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Today's tip from Building Operating Management: Energy models are valuable in achieving high performance HVAC designs.
How efficient can a building’s HVAC system be? To a very large extent, the answer depends on other factors in the building. The type of windows, the amount of insulation, the lighting system, the reflectivity of the roof — these factors and others like them can constrain the performance of the HVAC system by requiring it to work harder to heat and cool the building.
Today, it is possible to evaluate the HVAC impact of these other elements while the building is being designed. Powerful energy modeling software, available from a range of sources, enables the design team to estimate just how efficient a given set of design choices is, and then to compare other designs to identify the one that best meets the building owner's requirements.
For example, Option A may involve code-minimum insulation, ordinary insulated glass windows and a non-reflective roof. Option B, with more insulation, low-emissivity windows and a reflective roof, may initially cost more, but pay for itself in energy savings. What's more, savings associated with a smaller HVAC system can free up funds to cover the cost of those added efficiency measures. In some cases, the energy model may identify options that actually reduce the first cost of the project.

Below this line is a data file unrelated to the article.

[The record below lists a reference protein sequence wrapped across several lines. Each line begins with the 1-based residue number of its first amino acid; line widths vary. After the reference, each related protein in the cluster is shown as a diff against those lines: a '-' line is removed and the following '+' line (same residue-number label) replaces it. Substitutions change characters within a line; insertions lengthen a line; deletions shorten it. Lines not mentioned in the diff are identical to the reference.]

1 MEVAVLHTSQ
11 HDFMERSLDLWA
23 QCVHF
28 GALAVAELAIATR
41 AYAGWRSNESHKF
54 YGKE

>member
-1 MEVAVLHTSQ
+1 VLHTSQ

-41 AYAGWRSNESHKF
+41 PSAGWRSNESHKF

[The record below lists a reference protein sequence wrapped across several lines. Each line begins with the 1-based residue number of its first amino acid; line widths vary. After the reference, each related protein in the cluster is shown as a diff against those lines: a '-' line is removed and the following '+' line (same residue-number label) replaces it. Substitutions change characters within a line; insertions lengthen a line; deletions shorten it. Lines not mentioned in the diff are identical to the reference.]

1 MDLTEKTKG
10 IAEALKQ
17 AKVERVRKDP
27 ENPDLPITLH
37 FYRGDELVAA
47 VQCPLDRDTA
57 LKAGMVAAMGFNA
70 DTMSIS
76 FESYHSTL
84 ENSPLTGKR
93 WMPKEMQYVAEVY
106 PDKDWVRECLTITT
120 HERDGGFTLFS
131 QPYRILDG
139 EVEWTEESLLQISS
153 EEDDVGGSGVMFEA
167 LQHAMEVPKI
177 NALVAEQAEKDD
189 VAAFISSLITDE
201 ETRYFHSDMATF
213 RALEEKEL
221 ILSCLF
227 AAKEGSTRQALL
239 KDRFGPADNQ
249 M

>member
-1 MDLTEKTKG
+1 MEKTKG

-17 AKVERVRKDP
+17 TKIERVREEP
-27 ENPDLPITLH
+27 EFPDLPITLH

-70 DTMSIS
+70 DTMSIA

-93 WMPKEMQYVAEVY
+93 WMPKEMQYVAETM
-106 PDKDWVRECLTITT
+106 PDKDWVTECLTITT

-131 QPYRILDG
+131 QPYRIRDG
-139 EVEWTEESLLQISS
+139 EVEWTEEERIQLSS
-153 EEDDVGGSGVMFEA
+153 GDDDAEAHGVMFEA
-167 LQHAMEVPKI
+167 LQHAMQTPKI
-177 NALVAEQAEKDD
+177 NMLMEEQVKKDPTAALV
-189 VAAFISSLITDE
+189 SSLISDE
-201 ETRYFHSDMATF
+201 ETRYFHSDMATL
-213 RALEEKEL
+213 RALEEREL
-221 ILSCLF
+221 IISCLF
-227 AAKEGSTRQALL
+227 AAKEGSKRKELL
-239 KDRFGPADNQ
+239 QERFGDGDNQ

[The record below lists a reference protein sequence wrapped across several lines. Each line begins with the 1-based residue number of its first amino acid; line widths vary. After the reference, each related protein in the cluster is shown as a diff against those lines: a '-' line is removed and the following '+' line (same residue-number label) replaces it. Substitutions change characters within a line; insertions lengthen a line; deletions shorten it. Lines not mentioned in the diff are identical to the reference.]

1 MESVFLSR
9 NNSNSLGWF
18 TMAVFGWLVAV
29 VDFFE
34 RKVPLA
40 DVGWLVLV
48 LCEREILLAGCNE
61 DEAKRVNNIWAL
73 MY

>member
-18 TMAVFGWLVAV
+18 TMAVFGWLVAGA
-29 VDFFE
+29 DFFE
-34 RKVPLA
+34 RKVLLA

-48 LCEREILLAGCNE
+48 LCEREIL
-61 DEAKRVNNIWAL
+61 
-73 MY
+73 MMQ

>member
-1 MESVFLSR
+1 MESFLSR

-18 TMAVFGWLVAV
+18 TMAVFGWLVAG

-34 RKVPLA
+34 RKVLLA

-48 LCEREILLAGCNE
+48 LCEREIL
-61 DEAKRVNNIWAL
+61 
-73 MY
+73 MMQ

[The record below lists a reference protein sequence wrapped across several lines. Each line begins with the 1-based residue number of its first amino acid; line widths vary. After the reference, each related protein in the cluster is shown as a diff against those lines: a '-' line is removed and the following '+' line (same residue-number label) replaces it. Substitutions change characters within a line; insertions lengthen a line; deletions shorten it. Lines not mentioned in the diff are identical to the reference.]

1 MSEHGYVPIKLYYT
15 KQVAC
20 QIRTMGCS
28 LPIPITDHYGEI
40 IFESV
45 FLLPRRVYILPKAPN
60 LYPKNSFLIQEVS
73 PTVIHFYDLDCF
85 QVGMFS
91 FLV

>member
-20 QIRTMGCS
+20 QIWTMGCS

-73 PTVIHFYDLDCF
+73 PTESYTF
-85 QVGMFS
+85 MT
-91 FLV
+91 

The use of an energy model is required to obtain federal tax deductions under Section 179D of the Internal Revenue Code. These are also known as EPAct tax deductions for the Energy Policy Act of 1995. To qualify for a deduction, an HVAC project must reduce energy costs at least 16.67 percent below the costs for a building designed to meet ASHRAE 90.1-2001. Energy modeling has to show the energy cost savings.
It's important to keep in mind that the energy model, as important as it can be at the design stage, is only an estimate. The actual energy efficiency of a building will depend on how the building systems are operated. A well-designed building can’t overcome poor operation.